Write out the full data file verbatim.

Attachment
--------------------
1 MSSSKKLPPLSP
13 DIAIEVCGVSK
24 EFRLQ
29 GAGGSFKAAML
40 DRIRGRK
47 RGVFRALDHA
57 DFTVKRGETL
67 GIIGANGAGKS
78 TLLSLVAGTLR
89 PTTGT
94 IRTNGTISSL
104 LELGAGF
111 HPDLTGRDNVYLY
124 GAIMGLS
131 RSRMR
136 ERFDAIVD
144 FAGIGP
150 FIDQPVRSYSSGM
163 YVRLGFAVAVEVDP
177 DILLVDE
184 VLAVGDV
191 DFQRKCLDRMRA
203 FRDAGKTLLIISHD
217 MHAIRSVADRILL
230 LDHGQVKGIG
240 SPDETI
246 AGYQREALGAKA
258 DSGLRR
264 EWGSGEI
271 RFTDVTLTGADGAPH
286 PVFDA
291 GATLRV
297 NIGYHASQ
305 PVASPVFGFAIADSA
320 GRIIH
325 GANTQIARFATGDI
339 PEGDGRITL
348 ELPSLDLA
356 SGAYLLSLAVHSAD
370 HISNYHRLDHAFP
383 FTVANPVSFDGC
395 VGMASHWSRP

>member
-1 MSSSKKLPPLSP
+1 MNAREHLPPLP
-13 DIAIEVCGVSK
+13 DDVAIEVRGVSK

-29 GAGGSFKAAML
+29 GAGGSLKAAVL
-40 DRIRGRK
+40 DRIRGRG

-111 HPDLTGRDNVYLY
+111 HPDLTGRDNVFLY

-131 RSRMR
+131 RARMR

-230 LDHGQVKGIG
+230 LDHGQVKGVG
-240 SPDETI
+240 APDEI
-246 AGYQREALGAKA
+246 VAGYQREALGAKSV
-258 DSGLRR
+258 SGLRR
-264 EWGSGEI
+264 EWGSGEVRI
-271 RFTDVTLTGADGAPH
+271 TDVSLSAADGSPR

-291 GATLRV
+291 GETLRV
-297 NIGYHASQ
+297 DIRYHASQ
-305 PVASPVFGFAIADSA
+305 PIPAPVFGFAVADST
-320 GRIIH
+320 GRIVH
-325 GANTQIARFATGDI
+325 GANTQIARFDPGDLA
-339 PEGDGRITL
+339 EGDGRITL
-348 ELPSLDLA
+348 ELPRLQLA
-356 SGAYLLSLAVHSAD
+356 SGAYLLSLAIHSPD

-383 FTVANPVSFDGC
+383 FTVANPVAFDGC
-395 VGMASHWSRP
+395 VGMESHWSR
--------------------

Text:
1 MSSSKKLPPLSP
13 DIAIEVCGVSK
24 EFRLQ
29 GAGGSFKAAML
40 DRIRGRK
47 RGVFRALDHA
57 DFTVKRGETL
67 GIIGANGAGKS
78 TLLSLVAGTLR
89 PTTGT
94 IRTNGTISSL
104 LELGAGF
111 HPDLTGRDNVYLY
124 GAIMGLS
131 RSRMR
136 ERFDAIVD
144 FAGIGP
150 FIDQPVRSYSSGM
163 YVRLGFAVAVEVDP
177 DILLVDE
184 VLAVGDV
191 DFQRKCLDRMRA
203 FRDAGKTLLIISHD
217 MHAIRSVADRILL
230 LDHGQVKGIG
240 SPDETI
246 AGYQREALGAKA
258 DSGLRR
264 EWGSGEI
271 RFTDVTLTGADGAPH
286 PVFDA
291 GATLRV
297 NIGYHASQ
305 PVASPVFGFAIADSA
320 GRIIH
325 GANTQIARFATGDI
339 PEGDGRITL
348 ELPSLDLA
356 SGAYLLSLAVHSAD
370 HISNYHRLDHAFP
383 FTVANPVSFDGC
395 VGMASHWSRP

>member
-1 MSSSKKLPPLSP
+1 MNAREHLPPLP
-13 DIAIEVCGVSK
+13 DDVAIEVRGVSK

-29 GAGGSFKAAML
+29 GAGGSLKAAVL
-40 DRIRGRK
+40 DRIRGRG

-111 HPDLTGRDNVYLY
+111 HPDLTGRDNVFLY

-131 RSRMR
+131 RARMR

-230 LDHGQVKGIG
+230 LDHGQVKGVG
-240 SPDETI
+240 APDEI
-246 AGYQREALGAKA
+246 VAGYQREALGAKSV
-258 DSGLRR
+258 SGLRR
-264 EWGSGEI
+264 EWGSGEVRI
-271 RFTDVTLTGADGAPH
+271 TDVSLSAADGSPR

-291 GATLRV
+291 GETLRV
-297 NIGYHASQ
+297 DIRYHASQ
-305 PVASPVFGFAIADSA
+305 PIPAPVFGFAVADST
-320 GRIIH
+320 GRIVH
-325 GANTQIARFATGDI
+325 GANTQIARFDPGDLA
-339 PEGDGRITL
+339 EGDGRITL
-348 ELPSLDLA
+348 ELPRLQLA
-356 SGAYLLSLAVHSAD
+356 SGAYLLSLAIHSPD

-383 FTVANPVSFDGC
+383 FTVANPVAFDGC
-395 VGMASHWSRP
+395 VGMESHWSR